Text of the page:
...My answer is "no", although maximizing value, meeting contracts, and obeying laws help achieve many of the goals by those claiming corporations should be "socially responsible" by taking care of the environment, considering the effects of their behavior on other stakeholders, and contributing to good causes. Still, laws and contracts, and individual use of their own resources, rather than corporate behavior, should be the way to implement various social goals.Posner adds:
I agree with almost everything that Becker says, but will suggest a few qualifications. I can think of one situation in which "pure" charitable donations by corporations, i.e., donations that do not increase profitability, could benefit shareholders. Assuming that most shareholders make some charitable donations, they might want the corporations they invest in to make modest charitable donations on the theory that a corporation will have more information about what are worthwhile charitable enterprises than an individual does. For example, charities differ greatly in the amount of money that they spend on their own administration, including salaries and perquisites for the employees of the charity, relative to the amount they give to the actual objects of charity. Presumably corporations are in a better position to determine which charities are efficient than individuals are; if so, then shareholders may impliedly consent to some amount of charitable giving by their corporations. But not much. The reason is that one person's charity is another person's deviltry: a shareholder who is opposed to abortion on religious grounds would be offended if his corporation contributed to Planned Parenthood. The practical significance of this point is that corporations avoid controversial charities, so that the issue of implied consent becomes whether the shareholder would like his corporation to make a modest contribution to some set of uncontroversial charities.For the whole piece(s), click here and here.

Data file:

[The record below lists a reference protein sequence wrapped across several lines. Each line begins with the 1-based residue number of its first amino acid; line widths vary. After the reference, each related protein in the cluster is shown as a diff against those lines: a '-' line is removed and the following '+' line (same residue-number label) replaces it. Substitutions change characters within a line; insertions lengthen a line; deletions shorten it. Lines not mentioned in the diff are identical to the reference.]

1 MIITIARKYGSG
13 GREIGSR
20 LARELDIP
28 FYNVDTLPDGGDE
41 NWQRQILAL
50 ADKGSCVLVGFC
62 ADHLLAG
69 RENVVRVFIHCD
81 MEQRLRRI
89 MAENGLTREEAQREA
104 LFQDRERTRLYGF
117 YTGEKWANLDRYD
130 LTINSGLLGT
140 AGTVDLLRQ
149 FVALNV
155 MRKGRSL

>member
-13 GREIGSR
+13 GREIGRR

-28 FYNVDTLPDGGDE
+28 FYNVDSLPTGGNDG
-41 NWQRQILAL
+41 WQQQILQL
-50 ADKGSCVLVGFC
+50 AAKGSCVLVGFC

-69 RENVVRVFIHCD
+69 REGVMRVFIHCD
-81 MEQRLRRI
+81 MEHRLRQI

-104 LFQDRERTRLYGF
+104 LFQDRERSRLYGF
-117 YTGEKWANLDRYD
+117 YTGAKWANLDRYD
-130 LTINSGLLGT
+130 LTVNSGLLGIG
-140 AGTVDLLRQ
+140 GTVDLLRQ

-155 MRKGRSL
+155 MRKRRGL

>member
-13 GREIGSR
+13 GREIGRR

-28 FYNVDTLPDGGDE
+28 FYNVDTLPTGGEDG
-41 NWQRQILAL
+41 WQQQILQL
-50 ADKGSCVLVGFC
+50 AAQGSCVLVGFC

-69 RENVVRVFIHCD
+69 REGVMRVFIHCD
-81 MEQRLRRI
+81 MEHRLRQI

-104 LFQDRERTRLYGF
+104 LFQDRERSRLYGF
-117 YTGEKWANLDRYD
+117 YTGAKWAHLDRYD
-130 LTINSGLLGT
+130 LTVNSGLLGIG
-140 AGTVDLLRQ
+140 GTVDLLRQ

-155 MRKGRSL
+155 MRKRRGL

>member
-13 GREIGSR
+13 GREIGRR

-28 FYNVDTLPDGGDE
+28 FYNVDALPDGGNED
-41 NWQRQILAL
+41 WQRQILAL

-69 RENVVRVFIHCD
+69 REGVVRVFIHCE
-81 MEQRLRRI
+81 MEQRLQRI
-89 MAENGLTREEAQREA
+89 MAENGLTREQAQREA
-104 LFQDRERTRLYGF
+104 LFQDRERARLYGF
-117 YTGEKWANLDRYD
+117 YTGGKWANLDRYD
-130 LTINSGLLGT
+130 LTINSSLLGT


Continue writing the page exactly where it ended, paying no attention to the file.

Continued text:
Ben and Jerry's is a perfect example of Posner's comment that "one person's charity is related to another person's deviltry". If you want to spark some good classroom discussion of these issues, Michael Schill has case titled Ben & Jerry's Homemade that's based in large part on this issue. The link takes you to the abstract on SSRN, and you can download it by clicking on the link at the bottom of the page. It's pretty "low-tech" and doesn't require much in the way of finance sophistication, so it would even be good for a low-level undergraduate class. .